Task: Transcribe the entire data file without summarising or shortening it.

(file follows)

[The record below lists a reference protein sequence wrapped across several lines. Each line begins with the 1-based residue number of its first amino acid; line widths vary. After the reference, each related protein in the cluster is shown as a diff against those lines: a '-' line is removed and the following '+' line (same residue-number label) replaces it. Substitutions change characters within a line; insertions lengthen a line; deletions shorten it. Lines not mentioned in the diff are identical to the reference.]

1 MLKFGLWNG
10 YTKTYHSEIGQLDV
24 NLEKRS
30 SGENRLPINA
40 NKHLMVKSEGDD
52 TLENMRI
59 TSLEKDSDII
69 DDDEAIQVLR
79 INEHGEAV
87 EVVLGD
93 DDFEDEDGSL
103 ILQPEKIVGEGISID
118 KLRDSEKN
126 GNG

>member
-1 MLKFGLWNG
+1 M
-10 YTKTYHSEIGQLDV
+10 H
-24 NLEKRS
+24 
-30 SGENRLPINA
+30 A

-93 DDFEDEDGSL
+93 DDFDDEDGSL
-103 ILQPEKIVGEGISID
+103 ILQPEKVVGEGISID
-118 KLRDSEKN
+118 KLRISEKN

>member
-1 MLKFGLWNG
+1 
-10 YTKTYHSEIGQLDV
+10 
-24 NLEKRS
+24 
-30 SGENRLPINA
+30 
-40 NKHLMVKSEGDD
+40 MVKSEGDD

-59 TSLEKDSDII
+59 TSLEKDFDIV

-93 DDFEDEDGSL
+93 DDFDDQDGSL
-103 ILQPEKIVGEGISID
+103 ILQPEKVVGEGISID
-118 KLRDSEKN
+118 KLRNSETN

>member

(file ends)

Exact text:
[The record below lists a reference protein sequence wrapped across several lines. Each line begins with the 1-based residue number of its first amino acid; line widths vary. After the reference, each related protein in the cluster is shown as a diff against those lines: a '-' line is removed and the following '+' line (same residue-number label) replaces it. Substitutions change characters within a line; insertions lengthen a line; deletions shorten it. Lines not mentioned in the diff are identical to the reference.]

1 MLKFGLWNG
10 YTKTYHSEIGQLDV
24 NLEKRS
30 SGENRLPINA
40 NKHLMVKSEGDD
52 TLENMRI
59 TSLEKDSDII
69 DDDEAIQVLR
79 INEHGEAV
87 EVVLGD
93 DDFEDEDGSL
103 ILQPEKIVGEGISID
118 KLRDSEKN
126 GNG

>member
-1 MLKFGLWNG
+1 M
-10 YTKTYHSEIGQLDV
+10 H
-24 NLEKRS
+24 
-30 SGENRLPINA
+30 A

-93 DDFEDEDGSL
+93 DDFDDEDGSL
-103 ILQPEKIVGEGISID
+103 ILQPEKVVGEGISID
-118 KLRDSEKN
+118 KLRISEKN

>member
-1 MLKFGLWNG
+1 
-10 YTKTYHSEIGQLDV
+10 
-24 NLEKRS
+24 
-30 SGENRLPINA
+30 
-40 NKHLMVKSEGDD
+40 MVKSEGDD

-59 TSLEKDSDII
+59 TSLEKDFDIV

-93 DDFEDEDGSL
+93 DDFDDQDGSL
-103 ILQPEKIVGEGISID
+103 ILQPEKVVGEGISID
-118 KLRDSEKN
+118 KLRNSETN

>member